Meet Cambria, the Surrey RCMP’s newest member.
The Labrador-golden retriever mix started with the Surrey RCMP in its Victim Services Unit four months ago. She is an accredited facility dog, meant “to be soothing for victims and witnesses of crime and trauma,” according to the Surrey RCMP.
Cambria’s primary role, RCMP said, is “to support clients when they are providing statements, attend critical incident debriefs, perform check-ins with clients, serve as a testimonial aid in court, and support people while they are completing victim impact statements.”
Cambria, who is the Surrey RCMP’s first facility dog, works with her handler Marnie Neal.
“She seems to sense who the person is who’s having the most difficulty, and she’ll go over to them and she’ll engage with the person and then after a minute or two, then she calms down and she sits pressing on their feet and that helps relax people,” Neal said.
Brian Aasebo, Surrey RCMP Intervention Programs manager, said when he began overseeing the Victim Services Unit, it was brought to his attention “the value” of introducing a facility dog.
“Not surprisingly, it was a unanimous buy-in from both city and RCMP senior management,” he said. From there, the RCMP sent in an application to Pacific Assistance Dogs Society (PADS) to get a dog.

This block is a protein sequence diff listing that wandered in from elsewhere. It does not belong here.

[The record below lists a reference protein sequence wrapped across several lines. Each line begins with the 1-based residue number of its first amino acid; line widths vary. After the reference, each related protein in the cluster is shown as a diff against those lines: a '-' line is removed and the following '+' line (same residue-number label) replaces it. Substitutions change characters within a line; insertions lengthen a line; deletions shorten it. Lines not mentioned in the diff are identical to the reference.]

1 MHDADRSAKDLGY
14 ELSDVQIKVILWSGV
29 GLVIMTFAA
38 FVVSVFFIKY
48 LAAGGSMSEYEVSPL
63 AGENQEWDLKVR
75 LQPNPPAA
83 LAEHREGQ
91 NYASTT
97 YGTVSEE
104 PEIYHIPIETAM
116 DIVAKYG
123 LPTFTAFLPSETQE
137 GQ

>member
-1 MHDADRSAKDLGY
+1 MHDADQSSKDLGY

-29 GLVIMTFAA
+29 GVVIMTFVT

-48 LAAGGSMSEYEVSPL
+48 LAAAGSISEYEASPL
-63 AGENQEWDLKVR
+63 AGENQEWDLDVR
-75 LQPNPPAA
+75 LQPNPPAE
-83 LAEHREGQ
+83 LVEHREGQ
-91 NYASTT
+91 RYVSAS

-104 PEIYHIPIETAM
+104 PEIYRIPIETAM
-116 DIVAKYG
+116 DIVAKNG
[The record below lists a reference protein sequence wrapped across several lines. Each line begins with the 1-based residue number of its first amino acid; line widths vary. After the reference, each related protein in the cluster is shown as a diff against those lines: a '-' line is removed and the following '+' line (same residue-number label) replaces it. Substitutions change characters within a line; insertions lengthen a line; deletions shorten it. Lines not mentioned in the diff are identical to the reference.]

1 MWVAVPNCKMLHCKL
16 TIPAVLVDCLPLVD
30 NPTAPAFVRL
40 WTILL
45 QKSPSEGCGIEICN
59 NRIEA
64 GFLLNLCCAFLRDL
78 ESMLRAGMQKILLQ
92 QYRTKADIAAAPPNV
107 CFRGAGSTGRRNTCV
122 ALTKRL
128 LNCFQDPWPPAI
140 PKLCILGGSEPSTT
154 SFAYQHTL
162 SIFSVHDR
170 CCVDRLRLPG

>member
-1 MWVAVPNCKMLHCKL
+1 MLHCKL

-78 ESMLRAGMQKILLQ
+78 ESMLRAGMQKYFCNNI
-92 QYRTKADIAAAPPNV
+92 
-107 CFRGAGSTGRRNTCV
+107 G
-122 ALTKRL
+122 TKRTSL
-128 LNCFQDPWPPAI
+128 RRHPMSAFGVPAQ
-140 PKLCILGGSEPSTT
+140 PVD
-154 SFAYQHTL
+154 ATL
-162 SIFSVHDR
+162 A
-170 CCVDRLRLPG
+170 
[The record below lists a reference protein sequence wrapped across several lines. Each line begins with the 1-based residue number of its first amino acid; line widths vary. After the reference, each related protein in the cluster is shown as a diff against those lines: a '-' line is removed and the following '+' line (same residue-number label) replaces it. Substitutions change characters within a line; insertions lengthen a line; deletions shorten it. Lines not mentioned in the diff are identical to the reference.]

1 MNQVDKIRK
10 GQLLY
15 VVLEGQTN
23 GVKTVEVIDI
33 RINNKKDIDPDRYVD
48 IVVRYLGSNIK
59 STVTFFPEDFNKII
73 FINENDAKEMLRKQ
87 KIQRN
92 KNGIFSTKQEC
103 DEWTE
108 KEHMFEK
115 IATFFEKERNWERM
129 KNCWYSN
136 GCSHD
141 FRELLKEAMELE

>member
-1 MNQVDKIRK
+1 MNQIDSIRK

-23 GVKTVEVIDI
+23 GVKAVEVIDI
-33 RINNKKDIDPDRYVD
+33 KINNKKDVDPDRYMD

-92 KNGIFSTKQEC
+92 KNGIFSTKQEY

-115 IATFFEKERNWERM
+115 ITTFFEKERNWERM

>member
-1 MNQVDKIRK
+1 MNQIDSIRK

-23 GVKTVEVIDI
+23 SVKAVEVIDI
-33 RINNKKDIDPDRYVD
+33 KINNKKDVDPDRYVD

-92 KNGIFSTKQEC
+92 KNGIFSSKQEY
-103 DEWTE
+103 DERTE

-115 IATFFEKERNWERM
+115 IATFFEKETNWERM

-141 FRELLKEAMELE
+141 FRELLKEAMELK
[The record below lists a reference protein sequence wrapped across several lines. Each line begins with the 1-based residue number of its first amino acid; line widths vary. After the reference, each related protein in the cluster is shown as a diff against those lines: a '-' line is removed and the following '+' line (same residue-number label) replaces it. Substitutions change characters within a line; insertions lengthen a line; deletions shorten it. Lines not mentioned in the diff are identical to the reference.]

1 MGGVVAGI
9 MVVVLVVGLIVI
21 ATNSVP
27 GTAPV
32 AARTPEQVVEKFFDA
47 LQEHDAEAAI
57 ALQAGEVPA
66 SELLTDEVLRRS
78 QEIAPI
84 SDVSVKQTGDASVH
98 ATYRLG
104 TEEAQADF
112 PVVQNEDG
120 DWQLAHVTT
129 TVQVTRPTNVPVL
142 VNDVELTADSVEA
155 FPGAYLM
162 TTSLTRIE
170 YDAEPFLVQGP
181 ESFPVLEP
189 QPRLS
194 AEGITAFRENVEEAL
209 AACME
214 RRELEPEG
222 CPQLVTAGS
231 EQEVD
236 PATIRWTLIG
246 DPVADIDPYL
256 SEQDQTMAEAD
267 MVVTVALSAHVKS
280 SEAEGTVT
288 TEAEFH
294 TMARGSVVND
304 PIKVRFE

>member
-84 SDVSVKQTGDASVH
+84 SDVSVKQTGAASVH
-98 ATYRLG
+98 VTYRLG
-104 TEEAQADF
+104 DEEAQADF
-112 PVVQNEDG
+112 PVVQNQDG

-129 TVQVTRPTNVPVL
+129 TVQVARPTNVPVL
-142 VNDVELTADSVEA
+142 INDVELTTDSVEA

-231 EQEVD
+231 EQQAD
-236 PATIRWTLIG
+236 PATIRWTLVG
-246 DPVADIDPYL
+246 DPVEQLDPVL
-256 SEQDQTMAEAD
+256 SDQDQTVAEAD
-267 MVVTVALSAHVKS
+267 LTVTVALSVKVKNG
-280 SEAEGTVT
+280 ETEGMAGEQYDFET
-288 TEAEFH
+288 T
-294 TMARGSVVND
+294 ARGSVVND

“It wasn’t actually until meeting Cambria, and hearing about some of the interactions she’s had with the clients in a short time period that I really comprehended the true value,” Aasebo said.
In her four months at the detachment, Aasebo said Cambria has “supported over 200 internal (and) external clients” in situations such as family meetings following a fatal collision, a large community debrief in response to a fatal hit-and-run for a pedestrian who lived in a care home, a home visit to a Surrey teenager who was the victim of a stranger assault and a “a child victim of sexual assault who wasn’t really engaged in the process until Cambria came by her side.”
PADS executive director Laura Watamanuk said the society “often” comes across dogs like Cambria who “have a very empathetic nature,” who are “drawn to emotions, drawn to people that are very upset and what she wants to do is just go and be close to them and help soothe their soul.”
“The dog picks the job,” she said.
Watamanuk said dogs like Cambria are difficult to come by because the handlers are asking the dogs to go out into the community, “into a crisis-type situation,” and be drawn to the emotion and want to help somebody. But when the dog’s work is done for the day, Watamanuk said, the most important aspect is that the dogs are able to recover from all the emotions.
“Most dogs will take on the emotions and the feelings of their owners. If you’re happy and excited, your dog is going to be happy and excited. If you’re sad, your dog is going to see that and take on your emotions. Dogs that we place within police victim services, or a child-crisis intervention, those are dogs that are going into high-tension environments.”
Neal said when Cambria is at home, she’s like “a regular dog.”
“I think of her like a trauma sponge. She goes to the people and they can just release all that energy into her and then when she goes home, she goes out to the backyard and she scampers around and plays and just releases that energy.”